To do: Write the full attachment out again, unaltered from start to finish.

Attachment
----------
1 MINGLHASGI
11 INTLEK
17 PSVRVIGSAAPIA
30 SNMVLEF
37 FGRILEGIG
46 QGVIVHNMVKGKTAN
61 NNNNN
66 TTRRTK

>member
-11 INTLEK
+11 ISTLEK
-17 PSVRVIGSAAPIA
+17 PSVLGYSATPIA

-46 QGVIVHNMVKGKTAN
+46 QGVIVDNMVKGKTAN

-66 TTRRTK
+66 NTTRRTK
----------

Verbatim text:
1 MINGLHASGI
11 INTLEK
17 PSVRVIGSAAPIA
30 SNMVLEF
37 FGRILEGIG
46 QGVIVHNMVKGKTAN
61 NNNNN
66 TTRRTK

>member
-11 INTLEK
+11 ISTLEK
-17 PSVRVIGSAAPIA
+17 PSVLGYSATPIA

-46 QGVIVHNMVKGKTAN
+46 QGVIVDNMVKGKTAN

-66 TTRRTK
+66 NTTRRTK